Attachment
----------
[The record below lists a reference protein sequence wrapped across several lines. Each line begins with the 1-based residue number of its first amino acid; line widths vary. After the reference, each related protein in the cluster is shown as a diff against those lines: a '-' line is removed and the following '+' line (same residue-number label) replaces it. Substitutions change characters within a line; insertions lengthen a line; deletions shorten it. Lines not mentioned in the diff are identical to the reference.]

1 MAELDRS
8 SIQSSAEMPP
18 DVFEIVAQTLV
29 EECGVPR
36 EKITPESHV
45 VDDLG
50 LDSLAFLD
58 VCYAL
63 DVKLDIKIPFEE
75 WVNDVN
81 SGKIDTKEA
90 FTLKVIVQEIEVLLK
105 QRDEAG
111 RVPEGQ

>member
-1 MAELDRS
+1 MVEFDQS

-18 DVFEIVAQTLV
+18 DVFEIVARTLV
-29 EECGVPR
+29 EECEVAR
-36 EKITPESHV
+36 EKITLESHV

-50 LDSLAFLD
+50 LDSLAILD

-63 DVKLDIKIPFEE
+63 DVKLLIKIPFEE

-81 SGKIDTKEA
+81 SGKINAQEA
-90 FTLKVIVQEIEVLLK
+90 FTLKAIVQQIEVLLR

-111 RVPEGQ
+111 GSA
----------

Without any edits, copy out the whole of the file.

[The record below lists a reference protein sequence wrapped across several lines. Each line begins with the 1-based residue number of its first amino acid; line widths vary. After the reference, each related protein in the cluster is shown as a diff against those lines: a '-' line is removed and the following '+' line (same residue-number label) replaces it. Substitutions change characters within a line; insertions lengthen a line; deletions shorten it. Lines not mentioned in the diff are identical to the reference.]

1 MAELDRS
8 SIQSSAEMPP
18 DVFEIVAQTLV
29 EECGVPR
36 EKITPESHV
45 VDDLG
50 LDSLAFLD
58 VCYAL
63 DVKLDIKIPFEE
75 WVNDVN
81 SGKIDTKEA
90 FTLKVIVQEIEVLLK
105 QRDEAG
111 RVPEGQ

>member
-1 MAELDRS
+1 MVEFDQS

-18 DVFEIVAQTLV
+18 DVFEIVARTLV
-29 EECGVPR
+29 EECEVAR
-36 EKITPESHV
+36 EKITLESHV

-50 LDSLAFLD
+50 LDSLAILD

-63 DVKLDIKIPFEE
+63 DVKLLIKIPFEE

-81 SGKIDTKEA
+81 SGKINAQEA
-90 FTLKVIVQEIEVLLK
+90 FTLKAIVQQIEVLLR

-111 RVPEGQ
+111 GSA